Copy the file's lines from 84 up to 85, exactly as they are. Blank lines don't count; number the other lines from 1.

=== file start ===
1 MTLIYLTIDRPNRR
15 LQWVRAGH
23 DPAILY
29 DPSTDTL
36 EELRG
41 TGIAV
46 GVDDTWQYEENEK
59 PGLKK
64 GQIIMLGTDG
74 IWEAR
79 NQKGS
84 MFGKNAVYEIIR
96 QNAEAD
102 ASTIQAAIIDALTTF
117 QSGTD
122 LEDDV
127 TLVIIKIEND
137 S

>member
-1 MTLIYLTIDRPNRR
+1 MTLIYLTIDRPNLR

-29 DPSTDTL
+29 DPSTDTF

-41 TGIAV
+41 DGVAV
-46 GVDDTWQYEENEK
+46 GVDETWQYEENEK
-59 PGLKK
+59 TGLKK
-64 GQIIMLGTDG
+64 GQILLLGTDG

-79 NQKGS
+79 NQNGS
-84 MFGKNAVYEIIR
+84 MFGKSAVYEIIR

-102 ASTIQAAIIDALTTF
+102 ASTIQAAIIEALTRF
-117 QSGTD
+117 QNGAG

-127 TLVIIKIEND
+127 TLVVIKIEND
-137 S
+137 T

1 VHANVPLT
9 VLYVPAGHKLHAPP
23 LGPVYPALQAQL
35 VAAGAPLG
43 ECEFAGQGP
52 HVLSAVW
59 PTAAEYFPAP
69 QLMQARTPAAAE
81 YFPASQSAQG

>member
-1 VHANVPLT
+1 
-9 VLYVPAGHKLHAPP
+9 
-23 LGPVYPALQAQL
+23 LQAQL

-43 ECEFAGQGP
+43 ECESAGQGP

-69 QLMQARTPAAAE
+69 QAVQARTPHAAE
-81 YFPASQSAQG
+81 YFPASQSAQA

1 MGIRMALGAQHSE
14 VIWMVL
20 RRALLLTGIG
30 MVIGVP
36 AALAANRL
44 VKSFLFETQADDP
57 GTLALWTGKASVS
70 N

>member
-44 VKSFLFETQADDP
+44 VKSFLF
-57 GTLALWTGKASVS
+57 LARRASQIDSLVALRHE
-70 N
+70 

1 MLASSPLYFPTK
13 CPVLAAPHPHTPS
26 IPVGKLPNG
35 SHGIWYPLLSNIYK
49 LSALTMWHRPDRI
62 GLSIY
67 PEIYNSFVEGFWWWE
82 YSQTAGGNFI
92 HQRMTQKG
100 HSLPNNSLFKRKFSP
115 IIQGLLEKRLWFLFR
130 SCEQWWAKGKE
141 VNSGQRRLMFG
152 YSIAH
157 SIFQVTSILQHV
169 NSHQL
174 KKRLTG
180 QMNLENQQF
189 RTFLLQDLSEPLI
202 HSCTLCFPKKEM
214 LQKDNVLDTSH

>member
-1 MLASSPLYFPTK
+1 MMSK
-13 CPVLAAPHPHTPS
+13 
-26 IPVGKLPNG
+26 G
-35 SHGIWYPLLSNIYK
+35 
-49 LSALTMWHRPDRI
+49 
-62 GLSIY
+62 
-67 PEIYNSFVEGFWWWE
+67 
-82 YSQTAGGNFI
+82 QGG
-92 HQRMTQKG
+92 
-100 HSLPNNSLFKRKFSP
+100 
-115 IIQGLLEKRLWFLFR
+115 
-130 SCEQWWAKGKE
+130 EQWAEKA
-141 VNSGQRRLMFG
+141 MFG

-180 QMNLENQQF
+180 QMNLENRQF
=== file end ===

35 SHGIWYPLLSNIYK
49 LSALTMWHRPDRI